Five Tips to Better Navigate the Short Sale Process



Unfortunately, with the economy's slow recovery and still-high unemployment
rates, many homeowners continue to confront difficulties in making their
mortgage payments. If you're one of these homeowners, know that you're not alone
and know that there are several options to explore prior to foreclosure, such as
a short sale. A short sale occurs when the outstanding loan(s) against a
property are greater than what the property can be sold for.


As you've probably heard, however, short sales can be a drawn out and
complicated process. Here are five tips to help you create a successful short


1. Get comparable sale prices and an estimate of expected closing costs to
help verify the current market value of your home.


2. Determine the amount of all loans against the property. Subtract the total
amount you owe on the property from the estimated proceeds of the sale.


3. Contact your lender or lenders. Insist on speaking with someone in
authority about a short sale. Remember that you are asking the lender to accept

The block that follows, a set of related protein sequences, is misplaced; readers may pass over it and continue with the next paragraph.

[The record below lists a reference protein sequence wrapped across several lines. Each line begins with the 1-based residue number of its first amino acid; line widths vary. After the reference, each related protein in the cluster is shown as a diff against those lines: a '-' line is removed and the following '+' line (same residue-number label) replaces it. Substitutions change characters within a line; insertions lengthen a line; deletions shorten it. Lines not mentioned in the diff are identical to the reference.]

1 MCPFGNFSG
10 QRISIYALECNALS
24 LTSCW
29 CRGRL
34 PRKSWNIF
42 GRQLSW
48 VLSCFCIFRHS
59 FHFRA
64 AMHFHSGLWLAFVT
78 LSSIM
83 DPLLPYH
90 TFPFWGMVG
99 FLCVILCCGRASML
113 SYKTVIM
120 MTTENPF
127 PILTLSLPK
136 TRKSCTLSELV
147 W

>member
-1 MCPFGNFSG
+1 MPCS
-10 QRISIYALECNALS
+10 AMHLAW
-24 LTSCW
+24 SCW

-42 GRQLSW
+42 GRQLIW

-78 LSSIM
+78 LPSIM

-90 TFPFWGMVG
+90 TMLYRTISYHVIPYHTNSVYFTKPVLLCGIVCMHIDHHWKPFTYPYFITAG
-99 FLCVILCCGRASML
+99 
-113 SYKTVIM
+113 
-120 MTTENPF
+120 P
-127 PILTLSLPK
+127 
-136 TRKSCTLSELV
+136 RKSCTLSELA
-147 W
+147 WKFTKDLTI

less than the total amount you owe, so be firm but cooperative.


4. Be prepared to submit the necessary documentation, including a letter of
authorization giving the lender permission to talk with specific interested
parties about your loan. Include your name, address, the loan number, and your
agent's contact information.


5. Include a hardship letter describing how you got into a financial bind,
and provide proof of your assets and income. You also may wish to include recent
bank statements, with an explanation of any unusual deposits or withdrawals, and
your broker's competitive market analysis.


Be sure to work with a real estate agent who has experience in short sales.
Many agents have been through comprehensive short sale training and received
special distressed property designations. Above all, the short sale process
requires patience-even after you find a buyer. But for many homeowners, it was
well worth it.


Reprinted with
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